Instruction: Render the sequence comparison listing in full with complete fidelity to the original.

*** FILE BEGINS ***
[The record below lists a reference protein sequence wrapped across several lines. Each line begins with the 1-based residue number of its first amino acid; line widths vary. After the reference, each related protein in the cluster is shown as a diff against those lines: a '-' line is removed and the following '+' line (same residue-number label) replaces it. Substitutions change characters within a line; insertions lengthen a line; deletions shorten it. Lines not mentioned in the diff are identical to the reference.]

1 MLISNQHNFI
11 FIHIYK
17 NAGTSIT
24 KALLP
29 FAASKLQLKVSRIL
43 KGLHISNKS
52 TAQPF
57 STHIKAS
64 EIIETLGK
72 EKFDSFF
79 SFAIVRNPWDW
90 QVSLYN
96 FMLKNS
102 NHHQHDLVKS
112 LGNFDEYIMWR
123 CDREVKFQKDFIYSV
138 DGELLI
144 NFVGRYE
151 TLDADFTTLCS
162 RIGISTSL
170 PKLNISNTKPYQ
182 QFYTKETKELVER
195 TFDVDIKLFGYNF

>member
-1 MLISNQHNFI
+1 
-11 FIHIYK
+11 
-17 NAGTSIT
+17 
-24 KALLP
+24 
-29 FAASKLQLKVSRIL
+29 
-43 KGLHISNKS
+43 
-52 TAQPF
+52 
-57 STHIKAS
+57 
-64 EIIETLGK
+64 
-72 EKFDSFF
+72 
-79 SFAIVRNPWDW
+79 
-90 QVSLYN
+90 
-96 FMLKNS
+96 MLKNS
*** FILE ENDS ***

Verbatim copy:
[The record below lists a reference protein sequence wrapped across several lines. Each line begins with the 1-based residue number of its first amino acid; line widths vary. After the reference, each related protein in the cluster is shown as a diff against those lines: a '-' line is removed and the following '+' line (same residue-number label) replaces it. Substitutions change characters within a line; insertions lengthen a line; deletions shorten it. Lines not mentioned in the diff are identical to the reference.]

1 MLISNQHNFI
11 FIHIYK
17 NAGTSIT
24 KALLP
29 FAASKLQLKVSRIL
43 KGLHISNKS
52 TAQPF
57 STHIKAS
64 EIIETLGK
72 EKFDSFF
79 SFAIVRNPWDW
90 QVSLYN
96 FMLKNS
102 NHHQHDLVKS
112 LGNFDEYIMWR
123 CDREVKFQKDFIYSV
138 DGELLI
144 NFVGRYE
151 TLDADFTTLCS
162 RIGISTSL
170 PKLNISNTKPYQ
182 QFYTKETKELVER
195 TFDVDIKLFGYNF

>member
-1 MLISNQHNFI
+1 
-11 FIHIYK
+11 
-17 NAGTSIT
+17 
-24 KALLP
+24 
-29 FAASKLQLKVSRIL
+29 
-43 KGLHISNKS
+43 
-52 TAQPF
+52 
-57 STHIKAS
+57 
-64 EIIETLGK
+64 
-72 EKFDSFF
+72 
-79 SFAIVRNPWDW
+79 
-90 QVSLYN
+90 
-96 FMLKNS
+96 MLKNS